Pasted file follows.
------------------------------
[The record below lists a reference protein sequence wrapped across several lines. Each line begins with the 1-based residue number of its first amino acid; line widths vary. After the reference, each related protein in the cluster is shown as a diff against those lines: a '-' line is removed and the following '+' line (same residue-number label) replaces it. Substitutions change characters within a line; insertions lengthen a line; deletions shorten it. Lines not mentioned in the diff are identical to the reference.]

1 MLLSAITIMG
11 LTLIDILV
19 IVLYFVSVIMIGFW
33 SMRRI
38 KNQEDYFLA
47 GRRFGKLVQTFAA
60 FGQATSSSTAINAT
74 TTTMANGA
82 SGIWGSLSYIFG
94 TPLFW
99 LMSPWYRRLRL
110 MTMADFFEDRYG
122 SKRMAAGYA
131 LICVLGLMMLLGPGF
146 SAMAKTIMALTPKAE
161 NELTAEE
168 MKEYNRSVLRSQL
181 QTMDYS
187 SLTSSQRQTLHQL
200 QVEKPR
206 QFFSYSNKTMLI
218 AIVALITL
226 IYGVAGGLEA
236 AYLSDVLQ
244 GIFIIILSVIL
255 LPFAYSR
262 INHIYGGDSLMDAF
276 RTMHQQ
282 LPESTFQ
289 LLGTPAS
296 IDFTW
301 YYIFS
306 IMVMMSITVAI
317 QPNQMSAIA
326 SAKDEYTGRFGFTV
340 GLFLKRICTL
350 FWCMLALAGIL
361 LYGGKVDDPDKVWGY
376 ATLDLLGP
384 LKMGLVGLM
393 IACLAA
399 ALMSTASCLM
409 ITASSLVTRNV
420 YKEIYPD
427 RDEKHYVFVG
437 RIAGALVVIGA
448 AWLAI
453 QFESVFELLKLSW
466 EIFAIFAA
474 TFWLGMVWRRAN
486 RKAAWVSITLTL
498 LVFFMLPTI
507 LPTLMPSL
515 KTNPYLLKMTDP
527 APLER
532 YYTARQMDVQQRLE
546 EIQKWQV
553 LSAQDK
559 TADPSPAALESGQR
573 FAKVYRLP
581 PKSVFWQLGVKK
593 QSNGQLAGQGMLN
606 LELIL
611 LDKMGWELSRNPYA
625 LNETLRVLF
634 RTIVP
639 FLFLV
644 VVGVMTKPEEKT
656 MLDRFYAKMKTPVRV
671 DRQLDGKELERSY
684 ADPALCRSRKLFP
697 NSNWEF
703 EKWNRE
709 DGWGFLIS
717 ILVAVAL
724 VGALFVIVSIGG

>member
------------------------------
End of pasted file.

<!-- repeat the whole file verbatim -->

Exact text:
[The record below lists a reference protein sequence wrapped across several lines. Each line begins with the 1-based residue number of its first amino acid; line widths vary. After the reference, each related protein in the cluster is shown as a diff against those lines: a '-' line is removed and the following '+' line (same residue-number label) replaces it. Substitutions change characters within a line; insertions lengthen a line; deletions shorten it. Lines not mentioned in the diff are identical to the reference.]

1 MLLSAITIMG
11 LTLIDILV
19 IVLYFVSVIMIGFW
33 SMRRI
38 KNQEDYFLA
47 GRRFGKLVQTFAA
60 FGQATSSSTAINAT
74 TTTMANGA
82 SGIWGSLSYIFG
94 TPLFW
99 LMSPWYRRLRL
110 MTMADFFEDRYG
122 SKRMAAGYA
131 LICVLGLMMLLGPGF
146 SAMAKTIMALTPKAE
161 NELTAEE
168 MKEYNRSVLRSQL
181 QTMDYS
187 SLTSSQRQTLHQL
200 QVEKPR
206 QFFSYSNKTMLI
218 AIVALITL
226 IYGVAGGLEA
236 AYLSDVLQ
244 GIFIIILSVIL
255 LPFAYSR
262 INHIYGGDSLMDAF
276 RTMHQQ
282 LPESTFQ
289 LLGTPAS
296 IDFTW
301 YYIFS
306 IMVMMSITVAI
317 QPNQMSAIA
326 SAKDEYTGRFGFTV
340 GLFLKRICTL
350 FWCMLALAGIL
361 LYGGKVDDPDKVWGY
376 ATLDLLGP
384 LKMGLVGLM
393 IACLAA
399 ALMSTASCLM
409 ITASSLVTRNV
420 YKEIYPD
427 RDEKHYVFVG
437 RIAGALVVIGA
448 AWLAI
453 QFESVFELLKLSW
466 EIFAIFAA
474 TFWLGMVWRRAN
486 RKAAWVSITLTL
498 LVFFMLPTI
507 LPTLMPSL
515 KTNPYLLKMTDP
527 APLER
532 YYTARQMDVQQRLE
546 EIQKWQV
553 LSAQDK
559 TADPSPAALESGQR
573 FAKVYRLP
581 PKSVFWQLGVKK
593 QSNGQLAGQGMLN
606 LELIL
611 LDKMGWELSRNPYA
625 LNETLRVLF
634 RTIVP
639 FLFLV
644 VVGVMTKPEEKT
656 MLDRFYAKMKTPVRV
671 DRQLDGKELERSY
684 ADPALCRSRKLFP
697 NSNWEF
703 EKWNRE
709 DGWGFLIS
717 ILVAVAL
724 VGALFVIVSIGG

>member